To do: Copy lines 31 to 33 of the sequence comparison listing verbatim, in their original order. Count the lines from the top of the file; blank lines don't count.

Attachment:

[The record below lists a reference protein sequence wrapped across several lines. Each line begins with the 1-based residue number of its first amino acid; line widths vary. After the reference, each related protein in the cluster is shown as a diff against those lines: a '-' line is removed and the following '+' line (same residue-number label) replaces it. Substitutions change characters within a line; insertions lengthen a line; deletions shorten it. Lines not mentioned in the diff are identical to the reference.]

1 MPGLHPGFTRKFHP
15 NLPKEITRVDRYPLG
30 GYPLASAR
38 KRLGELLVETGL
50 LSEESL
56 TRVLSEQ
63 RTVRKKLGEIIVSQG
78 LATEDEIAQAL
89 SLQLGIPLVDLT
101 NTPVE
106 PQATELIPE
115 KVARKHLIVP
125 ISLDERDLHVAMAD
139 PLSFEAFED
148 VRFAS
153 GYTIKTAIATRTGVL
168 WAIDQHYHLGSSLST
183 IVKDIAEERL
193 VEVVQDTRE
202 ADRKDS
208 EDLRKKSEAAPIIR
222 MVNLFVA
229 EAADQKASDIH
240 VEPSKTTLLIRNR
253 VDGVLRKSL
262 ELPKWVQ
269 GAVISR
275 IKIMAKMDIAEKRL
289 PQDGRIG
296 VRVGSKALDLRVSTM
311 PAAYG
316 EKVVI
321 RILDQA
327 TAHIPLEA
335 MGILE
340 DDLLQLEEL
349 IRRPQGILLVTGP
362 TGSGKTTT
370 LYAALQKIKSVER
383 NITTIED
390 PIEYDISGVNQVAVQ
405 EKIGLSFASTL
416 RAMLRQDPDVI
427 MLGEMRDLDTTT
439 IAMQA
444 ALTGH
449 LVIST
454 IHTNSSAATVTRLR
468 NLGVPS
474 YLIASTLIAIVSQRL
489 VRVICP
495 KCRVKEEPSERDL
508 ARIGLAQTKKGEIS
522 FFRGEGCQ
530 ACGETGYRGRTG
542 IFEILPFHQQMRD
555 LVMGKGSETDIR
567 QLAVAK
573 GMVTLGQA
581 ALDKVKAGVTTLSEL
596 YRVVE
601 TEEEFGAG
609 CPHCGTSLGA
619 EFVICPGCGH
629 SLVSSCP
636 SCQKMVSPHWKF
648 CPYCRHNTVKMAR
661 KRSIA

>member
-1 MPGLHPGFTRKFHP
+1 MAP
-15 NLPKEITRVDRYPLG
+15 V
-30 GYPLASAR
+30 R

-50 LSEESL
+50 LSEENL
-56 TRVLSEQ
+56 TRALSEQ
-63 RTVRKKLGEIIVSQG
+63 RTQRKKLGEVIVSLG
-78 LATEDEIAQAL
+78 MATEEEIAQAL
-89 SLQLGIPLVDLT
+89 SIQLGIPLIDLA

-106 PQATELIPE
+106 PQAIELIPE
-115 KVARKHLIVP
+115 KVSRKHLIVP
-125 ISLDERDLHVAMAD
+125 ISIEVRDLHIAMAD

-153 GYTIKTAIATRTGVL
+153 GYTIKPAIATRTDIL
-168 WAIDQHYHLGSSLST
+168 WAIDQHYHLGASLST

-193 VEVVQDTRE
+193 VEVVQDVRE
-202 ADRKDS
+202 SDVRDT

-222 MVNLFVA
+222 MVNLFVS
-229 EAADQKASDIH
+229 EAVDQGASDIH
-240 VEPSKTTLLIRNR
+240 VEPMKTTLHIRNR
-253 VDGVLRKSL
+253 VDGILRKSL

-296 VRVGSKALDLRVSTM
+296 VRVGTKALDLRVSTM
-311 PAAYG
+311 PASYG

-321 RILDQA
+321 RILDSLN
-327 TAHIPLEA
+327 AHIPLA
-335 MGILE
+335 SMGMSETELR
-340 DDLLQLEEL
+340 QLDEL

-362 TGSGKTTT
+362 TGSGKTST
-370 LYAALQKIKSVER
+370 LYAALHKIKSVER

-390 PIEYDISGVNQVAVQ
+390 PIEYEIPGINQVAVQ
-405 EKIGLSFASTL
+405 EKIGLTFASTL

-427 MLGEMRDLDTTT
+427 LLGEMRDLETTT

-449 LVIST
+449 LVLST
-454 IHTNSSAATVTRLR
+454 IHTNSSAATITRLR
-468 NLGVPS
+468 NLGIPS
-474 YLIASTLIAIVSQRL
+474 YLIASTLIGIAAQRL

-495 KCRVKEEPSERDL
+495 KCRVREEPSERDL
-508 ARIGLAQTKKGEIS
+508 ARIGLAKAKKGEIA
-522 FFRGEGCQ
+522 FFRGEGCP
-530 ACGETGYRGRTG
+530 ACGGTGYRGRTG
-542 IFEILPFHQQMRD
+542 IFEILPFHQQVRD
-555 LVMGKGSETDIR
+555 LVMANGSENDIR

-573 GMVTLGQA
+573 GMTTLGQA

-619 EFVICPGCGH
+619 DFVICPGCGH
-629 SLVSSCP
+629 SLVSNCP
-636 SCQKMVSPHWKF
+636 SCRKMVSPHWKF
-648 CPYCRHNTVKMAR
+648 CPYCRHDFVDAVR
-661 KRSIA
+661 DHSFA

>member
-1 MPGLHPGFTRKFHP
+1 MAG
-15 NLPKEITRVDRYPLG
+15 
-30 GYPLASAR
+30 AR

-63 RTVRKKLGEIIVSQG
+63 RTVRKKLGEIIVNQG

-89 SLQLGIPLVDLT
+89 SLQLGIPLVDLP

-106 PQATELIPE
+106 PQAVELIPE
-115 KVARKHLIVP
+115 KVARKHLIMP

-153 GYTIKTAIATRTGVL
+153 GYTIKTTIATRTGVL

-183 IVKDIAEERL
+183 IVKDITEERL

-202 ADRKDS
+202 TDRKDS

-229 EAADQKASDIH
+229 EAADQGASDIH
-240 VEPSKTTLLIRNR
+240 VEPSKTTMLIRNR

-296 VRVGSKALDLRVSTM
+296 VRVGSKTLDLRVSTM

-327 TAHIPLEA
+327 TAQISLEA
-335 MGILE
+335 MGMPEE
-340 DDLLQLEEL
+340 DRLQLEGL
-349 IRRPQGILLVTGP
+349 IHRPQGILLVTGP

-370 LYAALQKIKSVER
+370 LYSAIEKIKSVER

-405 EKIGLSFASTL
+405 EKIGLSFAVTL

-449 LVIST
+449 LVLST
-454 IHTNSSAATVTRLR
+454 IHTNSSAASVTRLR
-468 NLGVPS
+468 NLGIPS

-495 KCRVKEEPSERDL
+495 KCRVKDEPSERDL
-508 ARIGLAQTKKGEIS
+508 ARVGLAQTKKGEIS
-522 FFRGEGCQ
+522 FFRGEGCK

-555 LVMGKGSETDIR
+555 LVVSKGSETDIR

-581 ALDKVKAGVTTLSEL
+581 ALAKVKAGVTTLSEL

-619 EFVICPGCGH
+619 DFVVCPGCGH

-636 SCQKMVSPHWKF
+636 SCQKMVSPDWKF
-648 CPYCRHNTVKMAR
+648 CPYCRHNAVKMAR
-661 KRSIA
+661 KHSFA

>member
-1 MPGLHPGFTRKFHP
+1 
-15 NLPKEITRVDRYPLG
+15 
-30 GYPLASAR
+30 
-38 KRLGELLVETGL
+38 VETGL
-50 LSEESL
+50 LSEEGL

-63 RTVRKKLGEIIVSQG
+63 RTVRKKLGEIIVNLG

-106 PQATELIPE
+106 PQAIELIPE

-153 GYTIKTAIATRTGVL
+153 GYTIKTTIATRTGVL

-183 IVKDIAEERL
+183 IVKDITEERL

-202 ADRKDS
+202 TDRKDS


296 VRVGSKALDLRVSTM
311 PAAYG
316 EKVVI